Models of mastication require knowledge o f fiber lengths and physiological cross-sectional area (PCS), a proxy for muscle force. I dissected 36 medial pterygoid and 36 lateral pterygoid muscles from 30 adult females of 3 macaque species (Macaca fascicularis, M. mulatta, M. nemestrina) using gross and chemical techniques and calculated PCS. These macaques have mechanically similar dietary niches and exhibit no significant difference in muscle architecture or fiber length. Fiber length does not scale with body size (mass) for either total pterygoid muscle or for medial pterygoid muscle mass. However, fiber length scales weakly with lateral pterygoid muscle mass. In each case, differences in PCS among species result from differences in muscle mass not fiber length. Medial pterygoid PCS scales isometrically with body size; larger animals have greater force production capabilities. Medial and lateral pterygoid PCS scale positively allometrically with facial size; individuals with more prognathic faces and taller mandibular corpora have greater PCS, and hence force, values. This positive allometry counters the less efficient positioning of masticatory muscles in longer-faced macaques. PCS is only weakly correlated with bone proxies previously used to estimate muscle force. Thus, predictions of muscle force from bone parameters will entail large margins of error and should be used with caution.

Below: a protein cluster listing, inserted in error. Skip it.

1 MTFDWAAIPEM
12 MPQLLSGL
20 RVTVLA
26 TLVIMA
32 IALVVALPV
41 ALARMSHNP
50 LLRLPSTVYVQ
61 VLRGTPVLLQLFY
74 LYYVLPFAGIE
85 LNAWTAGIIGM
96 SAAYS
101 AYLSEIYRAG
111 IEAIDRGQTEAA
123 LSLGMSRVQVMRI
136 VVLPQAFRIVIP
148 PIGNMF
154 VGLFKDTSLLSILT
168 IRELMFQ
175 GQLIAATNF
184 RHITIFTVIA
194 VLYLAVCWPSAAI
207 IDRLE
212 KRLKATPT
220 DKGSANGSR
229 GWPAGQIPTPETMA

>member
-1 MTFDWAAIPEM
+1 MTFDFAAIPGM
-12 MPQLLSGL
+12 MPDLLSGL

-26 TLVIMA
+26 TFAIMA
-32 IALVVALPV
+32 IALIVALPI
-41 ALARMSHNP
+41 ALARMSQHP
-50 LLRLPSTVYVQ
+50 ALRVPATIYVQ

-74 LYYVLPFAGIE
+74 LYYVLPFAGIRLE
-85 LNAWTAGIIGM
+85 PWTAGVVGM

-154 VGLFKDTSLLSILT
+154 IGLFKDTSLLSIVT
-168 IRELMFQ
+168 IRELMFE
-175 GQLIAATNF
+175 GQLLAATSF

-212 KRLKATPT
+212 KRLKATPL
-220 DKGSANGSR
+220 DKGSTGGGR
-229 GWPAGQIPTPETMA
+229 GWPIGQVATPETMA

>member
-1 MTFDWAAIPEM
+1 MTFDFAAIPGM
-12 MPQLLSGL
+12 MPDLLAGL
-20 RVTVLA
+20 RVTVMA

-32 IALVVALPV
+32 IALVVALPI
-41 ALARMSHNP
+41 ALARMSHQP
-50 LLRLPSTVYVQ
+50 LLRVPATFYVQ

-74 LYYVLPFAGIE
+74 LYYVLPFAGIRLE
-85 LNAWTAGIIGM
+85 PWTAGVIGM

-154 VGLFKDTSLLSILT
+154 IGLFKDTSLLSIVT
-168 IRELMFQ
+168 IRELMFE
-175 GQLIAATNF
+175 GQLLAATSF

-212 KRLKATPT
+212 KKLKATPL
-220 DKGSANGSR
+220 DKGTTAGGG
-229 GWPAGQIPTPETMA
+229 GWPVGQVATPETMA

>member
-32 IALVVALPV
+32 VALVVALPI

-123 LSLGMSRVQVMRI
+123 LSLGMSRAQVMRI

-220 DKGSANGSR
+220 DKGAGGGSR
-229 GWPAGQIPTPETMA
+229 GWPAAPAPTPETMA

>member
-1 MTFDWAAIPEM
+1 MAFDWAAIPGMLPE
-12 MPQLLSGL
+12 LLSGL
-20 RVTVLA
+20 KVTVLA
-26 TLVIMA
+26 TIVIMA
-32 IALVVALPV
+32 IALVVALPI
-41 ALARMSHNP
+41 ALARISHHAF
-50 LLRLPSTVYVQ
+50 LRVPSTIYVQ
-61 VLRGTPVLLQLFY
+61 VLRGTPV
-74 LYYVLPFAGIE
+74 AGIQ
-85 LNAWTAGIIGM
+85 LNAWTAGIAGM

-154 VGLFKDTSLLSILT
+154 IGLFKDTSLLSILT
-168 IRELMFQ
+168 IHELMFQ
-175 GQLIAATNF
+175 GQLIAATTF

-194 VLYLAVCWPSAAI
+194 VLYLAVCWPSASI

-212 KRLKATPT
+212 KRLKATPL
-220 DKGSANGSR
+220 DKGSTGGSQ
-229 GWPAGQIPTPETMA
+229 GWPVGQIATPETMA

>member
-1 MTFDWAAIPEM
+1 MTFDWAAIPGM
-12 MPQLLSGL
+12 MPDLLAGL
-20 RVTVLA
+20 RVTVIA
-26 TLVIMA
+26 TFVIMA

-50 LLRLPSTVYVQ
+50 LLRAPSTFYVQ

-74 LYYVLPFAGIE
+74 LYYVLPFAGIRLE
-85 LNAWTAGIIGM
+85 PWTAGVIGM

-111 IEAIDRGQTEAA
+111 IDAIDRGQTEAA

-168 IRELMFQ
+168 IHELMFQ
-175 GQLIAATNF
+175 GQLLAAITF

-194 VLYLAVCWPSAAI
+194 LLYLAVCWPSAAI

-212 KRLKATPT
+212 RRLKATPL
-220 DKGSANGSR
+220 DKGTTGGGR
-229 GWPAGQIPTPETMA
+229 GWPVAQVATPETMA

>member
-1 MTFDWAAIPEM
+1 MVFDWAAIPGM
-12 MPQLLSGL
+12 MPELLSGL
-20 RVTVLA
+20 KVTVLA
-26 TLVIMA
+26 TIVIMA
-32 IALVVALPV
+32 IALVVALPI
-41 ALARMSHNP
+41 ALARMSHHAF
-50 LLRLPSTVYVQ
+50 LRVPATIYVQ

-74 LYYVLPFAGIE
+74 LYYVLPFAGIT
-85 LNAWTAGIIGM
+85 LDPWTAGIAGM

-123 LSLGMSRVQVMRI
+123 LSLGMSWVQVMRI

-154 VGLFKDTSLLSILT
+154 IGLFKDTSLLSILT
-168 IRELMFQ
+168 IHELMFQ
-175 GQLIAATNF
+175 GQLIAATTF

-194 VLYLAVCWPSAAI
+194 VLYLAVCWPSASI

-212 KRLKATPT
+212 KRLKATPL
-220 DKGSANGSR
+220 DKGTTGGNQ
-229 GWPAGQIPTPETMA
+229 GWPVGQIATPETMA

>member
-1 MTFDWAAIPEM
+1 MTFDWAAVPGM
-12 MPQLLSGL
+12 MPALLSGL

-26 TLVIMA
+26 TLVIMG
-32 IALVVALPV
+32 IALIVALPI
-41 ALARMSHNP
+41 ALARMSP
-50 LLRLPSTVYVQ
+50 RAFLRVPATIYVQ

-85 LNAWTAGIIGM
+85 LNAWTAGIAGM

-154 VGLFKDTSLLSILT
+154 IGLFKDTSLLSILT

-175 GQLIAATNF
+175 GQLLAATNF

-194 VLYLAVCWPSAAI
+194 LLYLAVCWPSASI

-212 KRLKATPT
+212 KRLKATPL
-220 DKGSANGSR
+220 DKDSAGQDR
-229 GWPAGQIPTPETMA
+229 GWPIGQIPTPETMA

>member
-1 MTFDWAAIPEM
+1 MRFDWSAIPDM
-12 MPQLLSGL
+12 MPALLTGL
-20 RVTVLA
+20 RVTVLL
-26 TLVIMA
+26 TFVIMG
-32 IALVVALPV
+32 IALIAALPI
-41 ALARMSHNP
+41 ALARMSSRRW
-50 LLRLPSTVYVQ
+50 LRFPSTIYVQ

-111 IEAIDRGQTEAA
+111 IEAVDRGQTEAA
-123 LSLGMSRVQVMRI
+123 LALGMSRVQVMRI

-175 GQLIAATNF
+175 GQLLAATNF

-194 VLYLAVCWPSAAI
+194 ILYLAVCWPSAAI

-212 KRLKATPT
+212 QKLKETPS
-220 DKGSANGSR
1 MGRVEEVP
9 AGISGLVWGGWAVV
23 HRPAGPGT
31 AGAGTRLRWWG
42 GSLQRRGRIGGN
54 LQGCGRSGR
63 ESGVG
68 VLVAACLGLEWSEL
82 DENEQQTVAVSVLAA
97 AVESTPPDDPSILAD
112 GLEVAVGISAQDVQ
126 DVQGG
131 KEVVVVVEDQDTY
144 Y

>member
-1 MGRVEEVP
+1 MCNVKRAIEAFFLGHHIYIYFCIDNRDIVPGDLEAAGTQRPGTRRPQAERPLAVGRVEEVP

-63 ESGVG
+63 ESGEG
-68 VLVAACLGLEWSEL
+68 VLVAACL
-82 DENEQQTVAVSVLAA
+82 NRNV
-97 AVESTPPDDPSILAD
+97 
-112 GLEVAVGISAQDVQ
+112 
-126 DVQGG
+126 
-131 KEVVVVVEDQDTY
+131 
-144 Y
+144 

- Muscle architecture
ASJC Scopus subject areas
- Ecology, Evolution, Behavior and Systematics
- Animal Science and Zoology